Martial arts training is the exact opposite of distance running in many ways. For starters, we warm up with HIIT workouts, which is high-intensity interval training. It’s anaerobic instead of aerobic. We use body weight resistance to build strength. I wasn’t getting the endorphin rush that I get from cardio workouts; in fact, I would just feel trudgingly, bag-draggingly tired afterward. I was slowly but surely adding muscle mass. Kickboxing works the muscle groups that are neglected in the running habit. Hundreds of training kicks were building my hip flexors, my glutes, my quads. Instead of racking up the miles, I was building new super-legs.
Something weird happened. I was running for the bus one morning. There’s a park next to my apartment that has a fairly steep uphill climb, but it’s the shortest route to the closest bus stop. Suddenly it felt like I wasn’t running, I was just a human-shaped streak cruising up the sidewalk. I know I’ve never sprinted so fast in all my life. It was effortless. I didn’t even feel like I was doing anything, just magically moving along the pavement. I didn’t even lose my breath.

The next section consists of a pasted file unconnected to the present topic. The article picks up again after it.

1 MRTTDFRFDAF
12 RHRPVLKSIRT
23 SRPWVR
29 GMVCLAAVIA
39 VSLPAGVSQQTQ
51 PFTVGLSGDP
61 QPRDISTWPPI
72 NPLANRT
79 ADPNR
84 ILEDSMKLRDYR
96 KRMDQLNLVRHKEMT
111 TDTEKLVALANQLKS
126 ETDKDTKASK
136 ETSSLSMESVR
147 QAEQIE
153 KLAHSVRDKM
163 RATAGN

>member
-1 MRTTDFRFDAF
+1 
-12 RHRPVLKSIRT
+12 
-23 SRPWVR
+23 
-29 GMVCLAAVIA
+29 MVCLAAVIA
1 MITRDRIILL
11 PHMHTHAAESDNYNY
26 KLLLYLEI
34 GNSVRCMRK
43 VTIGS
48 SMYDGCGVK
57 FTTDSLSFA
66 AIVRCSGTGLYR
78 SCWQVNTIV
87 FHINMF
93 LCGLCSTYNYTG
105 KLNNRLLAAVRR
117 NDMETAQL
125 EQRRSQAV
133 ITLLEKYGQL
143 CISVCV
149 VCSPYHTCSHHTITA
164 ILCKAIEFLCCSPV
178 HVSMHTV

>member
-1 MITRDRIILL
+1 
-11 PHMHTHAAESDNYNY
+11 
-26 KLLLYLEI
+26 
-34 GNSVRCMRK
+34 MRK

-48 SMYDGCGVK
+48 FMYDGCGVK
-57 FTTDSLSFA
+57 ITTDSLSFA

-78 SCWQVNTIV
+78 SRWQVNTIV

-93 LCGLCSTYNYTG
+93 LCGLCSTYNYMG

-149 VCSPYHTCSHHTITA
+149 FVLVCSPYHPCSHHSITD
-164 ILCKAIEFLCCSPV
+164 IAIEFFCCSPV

Then something else weird happened. My husband and I were going to the movies, and there are some steep staircases where we’ve always made a game of racing each other to the top. He has always beaten me, probably because he has over forty years of sports training in the bag. This time, I floated up two steps at a time and made it to the top before he was halfway up. Huh? How did that even happen? I felt like a video game character. It was almost too confusing to gloat.